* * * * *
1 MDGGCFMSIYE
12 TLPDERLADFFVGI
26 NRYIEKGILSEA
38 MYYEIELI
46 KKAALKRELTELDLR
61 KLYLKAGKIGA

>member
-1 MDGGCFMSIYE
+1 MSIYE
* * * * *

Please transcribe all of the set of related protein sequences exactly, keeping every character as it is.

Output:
1 MDGGCFMSIYE
12 TLPDERLADFFVGI
26 NRYIEKGILSEA
38 MYYEIELI
46 KKAALKRELTELDLR
61 KLYLKAGKIGA

>member
-1 MDGGCFMSIYE
+1 MSIYE